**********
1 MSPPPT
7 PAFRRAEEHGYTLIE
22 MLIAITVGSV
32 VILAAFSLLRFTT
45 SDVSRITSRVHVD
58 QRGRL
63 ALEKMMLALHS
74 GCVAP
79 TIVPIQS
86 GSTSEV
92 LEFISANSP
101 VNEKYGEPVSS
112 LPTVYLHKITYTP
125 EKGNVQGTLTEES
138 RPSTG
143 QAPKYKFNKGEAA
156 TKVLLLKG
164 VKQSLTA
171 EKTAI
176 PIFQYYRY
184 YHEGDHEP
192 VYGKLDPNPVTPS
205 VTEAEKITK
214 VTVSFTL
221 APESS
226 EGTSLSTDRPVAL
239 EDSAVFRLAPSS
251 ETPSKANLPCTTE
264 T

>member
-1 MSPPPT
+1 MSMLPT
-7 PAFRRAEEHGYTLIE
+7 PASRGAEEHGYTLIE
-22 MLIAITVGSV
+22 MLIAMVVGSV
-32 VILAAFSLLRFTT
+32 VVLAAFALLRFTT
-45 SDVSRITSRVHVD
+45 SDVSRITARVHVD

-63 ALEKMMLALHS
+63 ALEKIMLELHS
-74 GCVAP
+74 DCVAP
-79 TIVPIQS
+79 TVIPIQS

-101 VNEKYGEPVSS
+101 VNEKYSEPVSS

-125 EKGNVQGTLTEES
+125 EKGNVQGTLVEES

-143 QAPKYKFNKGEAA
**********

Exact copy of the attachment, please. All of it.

1 MSPPPT
7 PAFRRAEEHGYTLIE
22 MLIAITVGSV
32 VILAAFSLLRFTT
45 SDVSRITSRVHVD
58 QRGRL
63 ALEKMMLALHS
74 GCVAP
79 TIVPIQS
86 GSTSEV
92 LEFISANSP
101 VNEKYGEPVSS
112 LPTVYLHKITYTP
125 EKGNVQGTLTEES
138 RPSTG
143 QAPKYKFNKGEAA
156 TKVLLLKG
164 VKQSLTA
171 EKTAI
176 PIFQYYRY
184 YHEGDHEP
192 VYGKLDPNPVTPS
205 VTEAEKITK
214 VTVSFTL
221 APESS
226 EGTSLSTDRPVAL
239 EDSAVFRLAPSS
251 ETPSKANLPCTTE
264 T

>member
-1 MSPPPT
+1 MSMLPT
-7 PAFRRAEEHGYTLIE
+7 PASRGAEEHGYTLIE
-22 MLIAITVGSV
+22 MLIAMVVGSV
-32 VILAAFSLLRFTT
+32 VVLAAFALLRFTT
-45 SDVSRITSRVHVD
+45 SDVSRITARVHVD

-63 ALEKMMLALHS
+63 ALEKIMLELHS
-74 GCVAP
+74 DCVAP
-79 TIVPIQS
+79 TVIPIQS

-101 VNEKYGEPVSS
+101 VNEKYSEPVSS

-125 EKGNVQGTLTEES
+125 EKGNVQGTLVEES

-143 QAPKYKFNKGEAA